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Remember Black Lives Matter during Earth Week

April 29, 2019

When Eric Garner, a 43-year-old Black American man, cried, “I can’t breathe” shortly before dying from a chokehold at the hands of a New York City police officer, it wasn’t just because of the officer strangling him. It was also because he had asthma constraining the amount of air he could take in. Garner’s death gained media attention due to uproar from the #BlackLivesMatter movement. But the hashtag #BlackLivesMatter generally makes one think of protests against police brutality and crime in Black communities. 


Despite progress, Hopkins must step up climate efforts

April 29, 2019

On Earth Day, University President Ronald J. Daniels made a few exciting announcements. The University has purchased solar offsets for two-thirds of our energy consumption, created the Sustainability Leadership Council and appointed a new director for our small and underfunded Office of Sustainability. 

FILE PHOTO
A 2018 rally by Refuel Our Future, urging Hopkins to fully divest from fossil fuels.

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Burnt out? Us too.

April 18, 2019

Writing about work culture at Hopkins is tricky. We acknowledge that we are extremely privileged to be able to attend college, surrounded by scholars who are the very best in their field and peers who are already accomplishing so much. We are grateful to pursue our higher education in Baltimore, at one of the nation’s top institutions. And yet, as finals approach, and Brody remains full, many of us are burnt out.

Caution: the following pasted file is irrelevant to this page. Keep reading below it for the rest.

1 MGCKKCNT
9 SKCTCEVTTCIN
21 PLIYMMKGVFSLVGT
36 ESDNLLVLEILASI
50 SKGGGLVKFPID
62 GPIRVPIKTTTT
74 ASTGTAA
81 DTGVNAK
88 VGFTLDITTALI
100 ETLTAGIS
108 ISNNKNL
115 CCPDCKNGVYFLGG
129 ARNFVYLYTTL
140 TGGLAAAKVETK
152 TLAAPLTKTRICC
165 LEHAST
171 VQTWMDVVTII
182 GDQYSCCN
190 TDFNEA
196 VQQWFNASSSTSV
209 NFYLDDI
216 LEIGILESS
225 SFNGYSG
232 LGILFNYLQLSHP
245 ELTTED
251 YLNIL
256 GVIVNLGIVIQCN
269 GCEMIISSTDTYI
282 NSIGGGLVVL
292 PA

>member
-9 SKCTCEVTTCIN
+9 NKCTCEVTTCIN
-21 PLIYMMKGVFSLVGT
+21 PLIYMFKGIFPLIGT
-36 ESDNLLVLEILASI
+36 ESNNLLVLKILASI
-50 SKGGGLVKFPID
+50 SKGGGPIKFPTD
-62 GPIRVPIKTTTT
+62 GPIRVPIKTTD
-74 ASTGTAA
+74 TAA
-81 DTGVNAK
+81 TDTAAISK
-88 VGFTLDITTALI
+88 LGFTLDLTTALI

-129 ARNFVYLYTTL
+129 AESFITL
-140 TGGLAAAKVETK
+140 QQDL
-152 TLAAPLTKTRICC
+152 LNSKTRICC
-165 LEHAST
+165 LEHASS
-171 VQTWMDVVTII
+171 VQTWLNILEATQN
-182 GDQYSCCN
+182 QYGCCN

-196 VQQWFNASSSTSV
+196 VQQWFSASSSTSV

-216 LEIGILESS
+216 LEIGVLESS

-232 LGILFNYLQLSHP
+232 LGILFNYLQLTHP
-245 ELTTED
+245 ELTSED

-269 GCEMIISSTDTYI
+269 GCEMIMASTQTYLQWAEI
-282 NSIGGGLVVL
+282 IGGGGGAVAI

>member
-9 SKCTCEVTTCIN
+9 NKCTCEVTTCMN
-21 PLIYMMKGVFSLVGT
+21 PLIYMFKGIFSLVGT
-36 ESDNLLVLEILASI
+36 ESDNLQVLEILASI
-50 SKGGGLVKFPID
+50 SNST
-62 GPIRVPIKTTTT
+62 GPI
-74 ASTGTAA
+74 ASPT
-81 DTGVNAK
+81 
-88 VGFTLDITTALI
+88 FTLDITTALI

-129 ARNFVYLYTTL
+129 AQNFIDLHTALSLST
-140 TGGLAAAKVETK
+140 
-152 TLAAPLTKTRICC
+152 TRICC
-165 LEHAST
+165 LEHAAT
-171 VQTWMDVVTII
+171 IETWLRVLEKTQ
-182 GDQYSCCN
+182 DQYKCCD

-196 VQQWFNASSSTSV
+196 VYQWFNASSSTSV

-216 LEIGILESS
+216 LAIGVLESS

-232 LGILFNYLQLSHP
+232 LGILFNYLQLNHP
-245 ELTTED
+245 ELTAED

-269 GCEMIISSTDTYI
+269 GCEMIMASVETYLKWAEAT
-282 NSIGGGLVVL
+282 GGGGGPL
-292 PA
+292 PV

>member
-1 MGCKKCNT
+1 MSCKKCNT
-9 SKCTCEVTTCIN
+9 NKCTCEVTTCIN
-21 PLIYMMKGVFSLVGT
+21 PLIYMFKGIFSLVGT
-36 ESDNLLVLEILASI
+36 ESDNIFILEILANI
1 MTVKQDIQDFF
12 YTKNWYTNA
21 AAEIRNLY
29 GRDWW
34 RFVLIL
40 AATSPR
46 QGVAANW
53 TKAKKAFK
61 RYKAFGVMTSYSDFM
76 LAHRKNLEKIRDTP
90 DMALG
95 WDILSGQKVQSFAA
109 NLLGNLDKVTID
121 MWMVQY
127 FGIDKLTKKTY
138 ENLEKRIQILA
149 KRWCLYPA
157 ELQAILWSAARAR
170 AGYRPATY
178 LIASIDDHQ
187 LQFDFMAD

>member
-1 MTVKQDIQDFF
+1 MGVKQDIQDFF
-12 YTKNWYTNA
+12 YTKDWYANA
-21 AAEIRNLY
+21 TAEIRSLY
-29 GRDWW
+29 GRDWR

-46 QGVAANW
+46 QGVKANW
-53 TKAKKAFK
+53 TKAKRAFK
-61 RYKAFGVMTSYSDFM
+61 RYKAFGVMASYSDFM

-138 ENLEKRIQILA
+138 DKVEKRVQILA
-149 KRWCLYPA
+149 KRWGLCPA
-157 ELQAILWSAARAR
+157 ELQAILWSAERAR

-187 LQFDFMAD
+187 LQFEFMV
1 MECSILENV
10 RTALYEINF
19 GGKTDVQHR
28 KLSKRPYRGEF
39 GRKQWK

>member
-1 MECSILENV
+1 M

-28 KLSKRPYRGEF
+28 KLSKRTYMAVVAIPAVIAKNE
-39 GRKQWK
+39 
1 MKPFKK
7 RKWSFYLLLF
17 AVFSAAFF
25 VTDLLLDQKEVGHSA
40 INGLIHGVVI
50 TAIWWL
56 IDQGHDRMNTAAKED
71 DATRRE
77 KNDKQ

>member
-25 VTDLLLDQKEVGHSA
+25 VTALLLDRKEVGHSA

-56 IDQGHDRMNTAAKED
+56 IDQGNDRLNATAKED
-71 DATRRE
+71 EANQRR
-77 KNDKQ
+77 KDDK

We need portrayals of the Holocaust more than ever

April 18, 2019

Last weekend I saw the Barnstormers’ production of Cabaret. It was the second week of the show’s run, so I had some background on the musical. It takes place in 1930s Berlin. There is a lot of sex. A Nazi is involved. It’s an interesting show, to say the least.

COURTESY OF LAURA NUGENT

Shua recognize the importance of entertainment in reminding us of the horrors of the Holocaust. 

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Why I won’t take the Enrolled Student Survey

April 20, 2019

Earlier this week, Vice Provost for Student Affairs Kevin Shollenberger sent out a survey to enrolled undergraduates as part of “continuing efforts to review and improve the Johns Hopkins experience.”